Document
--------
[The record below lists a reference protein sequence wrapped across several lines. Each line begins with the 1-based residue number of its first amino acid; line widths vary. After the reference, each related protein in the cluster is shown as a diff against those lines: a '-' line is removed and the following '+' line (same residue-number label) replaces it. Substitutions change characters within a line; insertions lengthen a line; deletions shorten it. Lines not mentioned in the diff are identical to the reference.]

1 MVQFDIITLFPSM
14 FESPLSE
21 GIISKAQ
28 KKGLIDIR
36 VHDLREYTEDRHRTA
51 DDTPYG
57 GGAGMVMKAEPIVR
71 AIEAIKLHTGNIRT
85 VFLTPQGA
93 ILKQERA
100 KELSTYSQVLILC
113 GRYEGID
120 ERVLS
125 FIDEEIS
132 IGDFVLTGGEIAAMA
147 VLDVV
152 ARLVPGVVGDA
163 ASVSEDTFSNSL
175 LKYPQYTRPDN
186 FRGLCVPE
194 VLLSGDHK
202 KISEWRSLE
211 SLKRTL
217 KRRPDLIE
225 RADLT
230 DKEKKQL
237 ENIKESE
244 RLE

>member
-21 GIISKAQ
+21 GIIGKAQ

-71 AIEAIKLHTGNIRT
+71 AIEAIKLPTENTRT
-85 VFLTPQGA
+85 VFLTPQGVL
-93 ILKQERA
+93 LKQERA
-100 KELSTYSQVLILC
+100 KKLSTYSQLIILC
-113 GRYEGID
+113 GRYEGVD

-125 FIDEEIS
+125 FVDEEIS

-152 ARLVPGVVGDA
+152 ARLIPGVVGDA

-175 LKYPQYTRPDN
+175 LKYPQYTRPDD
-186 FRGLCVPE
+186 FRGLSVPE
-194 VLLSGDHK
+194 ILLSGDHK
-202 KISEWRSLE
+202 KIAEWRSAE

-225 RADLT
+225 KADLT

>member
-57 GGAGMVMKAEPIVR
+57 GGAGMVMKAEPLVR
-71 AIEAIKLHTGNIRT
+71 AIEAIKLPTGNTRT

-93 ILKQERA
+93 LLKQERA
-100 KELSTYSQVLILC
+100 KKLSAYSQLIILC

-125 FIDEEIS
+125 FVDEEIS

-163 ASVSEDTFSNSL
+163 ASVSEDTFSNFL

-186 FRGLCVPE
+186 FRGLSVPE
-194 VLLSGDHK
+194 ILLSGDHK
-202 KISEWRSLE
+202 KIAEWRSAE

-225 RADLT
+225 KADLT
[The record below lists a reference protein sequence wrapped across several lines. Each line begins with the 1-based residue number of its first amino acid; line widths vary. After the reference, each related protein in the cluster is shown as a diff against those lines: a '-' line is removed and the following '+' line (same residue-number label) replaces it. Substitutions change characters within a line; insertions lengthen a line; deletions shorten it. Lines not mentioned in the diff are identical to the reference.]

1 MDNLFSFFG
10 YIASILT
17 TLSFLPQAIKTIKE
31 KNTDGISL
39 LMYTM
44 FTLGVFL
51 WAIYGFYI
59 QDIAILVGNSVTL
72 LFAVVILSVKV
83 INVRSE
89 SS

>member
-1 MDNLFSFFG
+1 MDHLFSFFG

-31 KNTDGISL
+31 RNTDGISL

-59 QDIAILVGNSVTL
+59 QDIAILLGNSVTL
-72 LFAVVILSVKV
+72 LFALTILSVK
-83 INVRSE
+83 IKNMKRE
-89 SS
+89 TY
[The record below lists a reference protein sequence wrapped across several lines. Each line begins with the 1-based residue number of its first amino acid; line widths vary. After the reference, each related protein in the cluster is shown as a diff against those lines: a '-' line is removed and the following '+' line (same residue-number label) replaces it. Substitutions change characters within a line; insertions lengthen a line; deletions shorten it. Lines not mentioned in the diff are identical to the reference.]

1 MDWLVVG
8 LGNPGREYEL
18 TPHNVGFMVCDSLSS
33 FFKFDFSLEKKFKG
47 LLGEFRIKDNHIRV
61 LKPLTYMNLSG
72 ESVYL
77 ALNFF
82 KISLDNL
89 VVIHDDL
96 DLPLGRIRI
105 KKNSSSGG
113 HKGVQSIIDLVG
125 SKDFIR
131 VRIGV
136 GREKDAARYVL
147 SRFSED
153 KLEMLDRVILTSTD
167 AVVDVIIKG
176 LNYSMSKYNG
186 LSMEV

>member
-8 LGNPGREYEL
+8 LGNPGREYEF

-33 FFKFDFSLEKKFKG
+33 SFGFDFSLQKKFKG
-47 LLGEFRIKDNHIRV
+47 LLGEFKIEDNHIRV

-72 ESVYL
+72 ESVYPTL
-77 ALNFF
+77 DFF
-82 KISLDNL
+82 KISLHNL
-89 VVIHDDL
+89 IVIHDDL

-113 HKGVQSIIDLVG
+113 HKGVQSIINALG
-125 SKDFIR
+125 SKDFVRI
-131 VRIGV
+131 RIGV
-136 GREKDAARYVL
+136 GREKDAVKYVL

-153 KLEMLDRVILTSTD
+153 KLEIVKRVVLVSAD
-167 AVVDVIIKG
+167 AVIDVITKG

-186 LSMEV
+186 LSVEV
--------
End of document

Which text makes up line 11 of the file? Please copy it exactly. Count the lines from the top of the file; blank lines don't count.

93 ILKQERA